|Publication number||US6637622 B1|
|Application number||US 10/017,332|
|Publication date||Oct 28, 2003|
|Filing date||Dec 13, 2001|
|Priority date||Dec 18, 2000|
|Publication number||017332, 10017332, US 6637622 B1, US 6637622B1, US-B1-6637622, US6637622 B1, US6637622B1|
|Inventors||Joseph D. Robinson|
|Original Assignee||Joseph D. Robinson, Henry M. Bissell|
|Export Citation||BiBTeX, EndNote, RefMan|
|Patent Citations (4), Referenced by (37), Classifications (5), Legal Events (3)|
|External Links: USPTO, USPTO Assignment, Espacenet|
This application claims the benefit of U.S. Provisional Application No.: 60/255,703, filed Dec. 18, 2000.
1. Field of the Invention
This invention relates generally to a playing card dispenser commonly referred to as a “shoe” and, more particularly, to a dispenser guard apparatus which, when in position in combination with the shoe, substantially inhibits the ability of the dealer to cheat by dealing the second card or cards other than the top one. It does so by concealing from view of the dealer the next card in the shoe and also blocks the manipulation by the dealer of that card in order to deal the card behind it. The dispenser device also includes an improved card follower or “pusher” to bias the cards toward the dispensing position.
2. Description of the Related Art
Both the gaming industry and individual card gamers may employ playing card dispensers, commonly known as “shoes,” in order to facilitate the dealing of the cards in an honest and straightforward manner. In the card game of blackjack, for example, a shoe is stocked with one or more decks of shuffled playing cards. Conventionally, the front panel of the shoe is provided with an opening extending upward from the bottom through which the back of the next card be dealt is exposed. To access this card, the dealer slides his thumb or fingers downwardly along this opening with the result that the card is moved downward and out through a slot at the bottom of the shoe in a face down position.
Because of the opening in the front panel, the back side of the card which is to be dealt next is exposed. Thus, if a player had previously marked that card he would be able to see the mark before he placed his bet and before the card was dealt. Likewise, if a dealer had previously marked a card or knew of the marking, the dealer also would be able to see the marked card prior to it being dealt. Because of this arrangement, a skillful and unscrupulous dealer could lift the marked card to save it for a “shill” and deal the card immediately behind the marked card.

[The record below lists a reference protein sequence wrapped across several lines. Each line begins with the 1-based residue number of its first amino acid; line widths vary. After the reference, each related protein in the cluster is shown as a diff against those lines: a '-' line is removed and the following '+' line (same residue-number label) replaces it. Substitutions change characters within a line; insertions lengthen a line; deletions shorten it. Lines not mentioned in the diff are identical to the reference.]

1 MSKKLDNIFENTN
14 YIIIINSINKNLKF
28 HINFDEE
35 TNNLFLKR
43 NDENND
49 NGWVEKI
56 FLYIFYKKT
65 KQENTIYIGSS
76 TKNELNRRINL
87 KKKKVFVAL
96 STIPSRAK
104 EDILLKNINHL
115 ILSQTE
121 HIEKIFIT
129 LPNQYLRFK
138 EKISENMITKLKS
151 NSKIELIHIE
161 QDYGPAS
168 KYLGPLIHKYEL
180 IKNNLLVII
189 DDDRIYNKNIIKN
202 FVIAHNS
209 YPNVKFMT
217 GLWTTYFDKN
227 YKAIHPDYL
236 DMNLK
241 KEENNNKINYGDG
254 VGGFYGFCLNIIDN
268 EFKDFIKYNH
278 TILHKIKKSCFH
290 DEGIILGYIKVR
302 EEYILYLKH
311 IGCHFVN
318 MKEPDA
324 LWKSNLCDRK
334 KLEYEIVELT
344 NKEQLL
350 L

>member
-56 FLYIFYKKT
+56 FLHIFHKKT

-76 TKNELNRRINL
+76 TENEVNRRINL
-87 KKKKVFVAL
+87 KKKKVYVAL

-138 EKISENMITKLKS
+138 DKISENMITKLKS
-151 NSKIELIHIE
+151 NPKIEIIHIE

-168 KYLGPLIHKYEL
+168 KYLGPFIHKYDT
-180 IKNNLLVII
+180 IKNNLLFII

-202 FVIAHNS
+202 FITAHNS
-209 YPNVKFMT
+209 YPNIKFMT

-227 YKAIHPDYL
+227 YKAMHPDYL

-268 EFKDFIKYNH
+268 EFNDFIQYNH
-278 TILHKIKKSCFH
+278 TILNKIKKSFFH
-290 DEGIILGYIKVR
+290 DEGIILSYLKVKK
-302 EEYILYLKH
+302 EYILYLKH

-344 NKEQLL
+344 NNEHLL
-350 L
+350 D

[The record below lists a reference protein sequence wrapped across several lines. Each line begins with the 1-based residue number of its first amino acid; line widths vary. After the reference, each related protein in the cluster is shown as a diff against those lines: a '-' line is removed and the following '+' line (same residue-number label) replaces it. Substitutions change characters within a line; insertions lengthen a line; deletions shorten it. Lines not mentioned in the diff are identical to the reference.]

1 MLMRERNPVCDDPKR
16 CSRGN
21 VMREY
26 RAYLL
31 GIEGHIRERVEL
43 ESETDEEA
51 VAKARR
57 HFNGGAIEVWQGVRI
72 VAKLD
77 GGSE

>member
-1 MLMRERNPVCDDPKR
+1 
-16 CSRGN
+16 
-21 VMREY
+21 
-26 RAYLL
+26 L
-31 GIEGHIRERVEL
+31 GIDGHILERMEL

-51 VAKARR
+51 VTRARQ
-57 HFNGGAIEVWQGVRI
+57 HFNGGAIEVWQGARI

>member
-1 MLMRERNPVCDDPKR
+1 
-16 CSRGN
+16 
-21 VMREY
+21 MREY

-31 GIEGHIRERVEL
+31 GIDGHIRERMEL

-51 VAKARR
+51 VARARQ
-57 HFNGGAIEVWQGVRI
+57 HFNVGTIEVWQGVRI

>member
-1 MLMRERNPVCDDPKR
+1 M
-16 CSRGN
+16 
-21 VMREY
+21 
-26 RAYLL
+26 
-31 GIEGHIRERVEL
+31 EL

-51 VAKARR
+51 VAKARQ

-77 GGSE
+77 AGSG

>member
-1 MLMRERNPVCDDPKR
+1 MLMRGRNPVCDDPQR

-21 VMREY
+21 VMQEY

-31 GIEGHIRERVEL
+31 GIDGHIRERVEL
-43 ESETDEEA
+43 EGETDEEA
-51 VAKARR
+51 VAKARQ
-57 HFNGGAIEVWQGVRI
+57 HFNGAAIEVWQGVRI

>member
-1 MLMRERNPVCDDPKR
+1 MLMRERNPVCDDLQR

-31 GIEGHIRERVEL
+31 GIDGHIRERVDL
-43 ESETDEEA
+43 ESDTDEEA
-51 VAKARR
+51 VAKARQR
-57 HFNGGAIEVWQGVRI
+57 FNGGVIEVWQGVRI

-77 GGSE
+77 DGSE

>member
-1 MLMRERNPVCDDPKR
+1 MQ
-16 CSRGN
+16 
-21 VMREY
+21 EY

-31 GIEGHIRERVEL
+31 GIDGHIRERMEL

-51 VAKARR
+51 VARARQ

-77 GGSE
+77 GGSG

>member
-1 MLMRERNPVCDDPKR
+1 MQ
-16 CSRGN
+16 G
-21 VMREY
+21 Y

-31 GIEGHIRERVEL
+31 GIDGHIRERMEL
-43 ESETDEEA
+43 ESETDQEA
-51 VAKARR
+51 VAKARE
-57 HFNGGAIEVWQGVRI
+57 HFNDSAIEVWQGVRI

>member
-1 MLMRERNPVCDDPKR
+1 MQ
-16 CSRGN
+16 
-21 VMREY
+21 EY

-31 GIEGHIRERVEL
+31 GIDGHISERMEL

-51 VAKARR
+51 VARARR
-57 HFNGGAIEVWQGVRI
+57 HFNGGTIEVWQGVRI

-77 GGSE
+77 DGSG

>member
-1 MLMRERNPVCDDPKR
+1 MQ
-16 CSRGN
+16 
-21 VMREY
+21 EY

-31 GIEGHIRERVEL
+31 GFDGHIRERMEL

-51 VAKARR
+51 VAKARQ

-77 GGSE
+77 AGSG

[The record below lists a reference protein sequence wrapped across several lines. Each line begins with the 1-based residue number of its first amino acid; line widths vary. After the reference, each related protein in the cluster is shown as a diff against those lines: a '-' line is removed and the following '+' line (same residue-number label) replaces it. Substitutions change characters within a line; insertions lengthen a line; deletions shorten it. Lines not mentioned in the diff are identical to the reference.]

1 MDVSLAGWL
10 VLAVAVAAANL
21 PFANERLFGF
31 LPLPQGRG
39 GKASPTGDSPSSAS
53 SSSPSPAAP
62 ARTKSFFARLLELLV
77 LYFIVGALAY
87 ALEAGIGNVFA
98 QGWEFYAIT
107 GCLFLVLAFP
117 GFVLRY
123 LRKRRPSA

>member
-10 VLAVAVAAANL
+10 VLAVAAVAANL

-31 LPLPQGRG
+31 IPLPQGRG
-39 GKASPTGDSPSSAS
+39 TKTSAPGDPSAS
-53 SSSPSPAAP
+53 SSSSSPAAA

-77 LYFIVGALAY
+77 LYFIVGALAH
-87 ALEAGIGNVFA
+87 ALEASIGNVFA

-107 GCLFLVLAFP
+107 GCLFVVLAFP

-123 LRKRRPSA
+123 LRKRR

Any cheating by a dealer in this manner gives a bad name to the casino or other gaming facility. Accordingly, efforts have been made, to develop apparatus which render misdealing from a shoe impossible.
Apparatus has been developed in the prior art which serves to cover the front panel opening with a flexible closure so that the cards in the shoe, particularly the next card to be dealt, cannot be seen by the dealer or players. One such arrangement is the subject of U.S. Pat. No. 4,711,371 of Harrigan wherein a plate to be placed over the front panel of the shoe has an opening essentially aligned with the front panel opening. The plate has a flexible closure for the opening therein which may be parted along a vertical axis to provide the dealer's fingers access to the next card to be dealt. The flexible closure includes a plurality of inwardly projecting strands extending from the right and left perimeter of the opening in the plate, somewhat resembling a paint brush, in order to conceal the top playing card in the shoe. This arrangement is undesirably cumbersome, is subject to wear and adds significantly to the cost of the shoe on which it is mounted.
Klepetar U.S. Pat. No. 701,358 and Weber et al. U.S. Pat. No. 2,288,870 disclose different apparatus for delivering or vending pasteboard tickets which are oriented in the delivery apparatus in stacks. The Klepetar patent has an arrangement for preventing a dispensed ticket from being taken back into the apparatus. The same mechanism is said to prevent fraudulent extraction of tickets. The Weber et al. apparatus is said to obviate the problem of jamming in the delivery of individual tickets from the stack of tickets within the machine. It is not seen how either one of these arrangements could be readily adapted to the card dealing apparatus used in the gaming industry.